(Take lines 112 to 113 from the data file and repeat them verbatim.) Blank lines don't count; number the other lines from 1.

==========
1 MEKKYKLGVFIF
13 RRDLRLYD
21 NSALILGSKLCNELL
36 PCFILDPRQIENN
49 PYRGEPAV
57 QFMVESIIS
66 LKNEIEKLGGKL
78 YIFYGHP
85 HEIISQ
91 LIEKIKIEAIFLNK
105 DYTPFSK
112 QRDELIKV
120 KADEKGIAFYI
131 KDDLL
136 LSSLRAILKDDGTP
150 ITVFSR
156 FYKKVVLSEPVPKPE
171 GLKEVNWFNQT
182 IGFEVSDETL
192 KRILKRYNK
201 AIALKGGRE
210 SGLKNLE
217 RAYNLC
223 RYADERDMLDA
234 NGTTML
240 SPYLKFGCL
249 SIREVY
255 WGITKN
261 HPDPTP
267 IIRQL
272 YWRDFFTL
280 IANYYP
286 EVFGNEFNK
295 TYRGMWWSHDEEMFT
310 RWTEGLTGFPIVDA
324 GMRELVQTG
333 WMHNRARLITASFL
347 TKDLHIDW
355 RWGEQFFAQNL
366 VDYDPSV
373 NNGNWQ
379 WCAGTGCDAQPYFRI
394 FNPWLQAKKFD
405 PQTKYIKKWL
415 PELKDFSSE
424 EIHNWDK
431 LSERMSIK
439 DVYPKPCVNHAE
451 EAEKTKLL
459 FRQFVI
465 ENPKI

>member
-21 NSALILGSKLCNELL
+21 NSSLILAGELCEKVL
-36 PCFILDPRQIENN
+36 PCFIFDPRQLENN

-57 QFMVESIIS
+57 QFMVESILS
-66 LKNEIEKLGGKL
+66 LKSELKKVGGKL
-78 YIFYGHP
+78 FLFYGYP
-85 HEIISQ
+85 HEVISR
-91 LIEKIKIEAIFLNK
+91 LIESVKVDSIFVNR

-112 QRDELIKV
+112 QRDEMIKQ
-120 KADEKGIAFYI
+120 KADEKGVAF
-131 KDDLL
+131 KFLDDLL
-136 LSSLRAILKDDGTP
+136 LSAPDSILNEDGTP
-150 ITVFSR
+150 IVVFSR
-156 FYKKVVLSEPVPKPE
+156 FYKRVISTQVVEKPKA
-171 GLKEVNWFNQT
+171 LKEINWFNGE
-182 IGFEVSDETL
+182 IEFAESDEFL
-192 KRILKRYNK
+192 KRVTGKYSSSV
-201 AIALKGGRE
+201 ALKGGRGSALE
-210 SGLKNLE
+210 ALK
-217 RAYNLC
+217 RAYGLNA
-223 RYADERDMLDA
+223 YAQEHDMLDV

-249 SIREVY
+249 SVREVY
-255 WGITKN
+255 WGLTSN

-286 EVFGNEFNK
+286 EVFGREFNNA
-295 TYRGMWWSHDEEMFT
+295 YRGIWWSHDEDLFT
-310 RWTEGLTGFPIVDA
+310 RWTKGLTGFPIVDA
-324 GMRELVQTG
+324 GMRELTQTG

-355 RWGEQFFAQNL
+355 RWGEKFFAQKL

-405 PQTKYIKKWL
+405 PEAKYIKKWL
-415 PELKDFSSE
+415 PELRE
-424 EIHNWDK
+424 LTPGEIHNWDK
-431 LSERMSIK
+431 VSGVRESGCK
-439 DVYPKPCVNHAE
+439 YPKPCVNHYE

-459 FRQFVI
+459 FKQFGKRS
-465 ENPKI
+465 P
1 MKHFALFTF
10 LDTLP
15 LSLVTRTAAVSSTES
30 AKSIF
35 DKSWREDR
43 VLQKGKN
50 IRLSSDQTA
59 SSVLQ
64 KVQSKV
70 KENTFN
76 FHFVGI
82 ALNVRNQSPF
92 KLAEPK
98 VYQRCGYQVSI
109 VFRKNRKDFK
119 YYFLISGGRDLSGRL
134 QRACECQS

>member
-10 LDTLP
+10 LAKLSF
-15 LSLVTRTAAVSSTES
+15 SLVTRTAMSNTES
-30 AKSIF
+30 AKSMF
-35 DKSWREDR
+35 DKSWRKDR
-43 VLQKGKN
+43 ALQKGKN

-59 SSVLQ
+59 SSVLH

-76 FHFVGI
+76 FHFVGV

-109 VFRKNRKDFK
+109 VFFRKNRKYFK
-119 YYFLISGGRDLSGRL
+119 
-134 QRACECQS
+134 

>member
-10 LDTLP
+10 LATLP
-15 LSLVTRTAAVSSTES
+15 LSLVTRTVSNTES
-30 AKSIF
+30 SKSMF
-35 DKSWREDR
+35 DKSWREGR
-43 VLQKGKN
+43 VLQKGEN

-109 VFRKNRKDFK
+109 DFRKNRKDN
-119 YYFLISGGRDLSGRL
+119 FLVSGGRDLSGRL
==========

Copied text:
+424 LTPGEIHNWDK
-431 LSERMSIK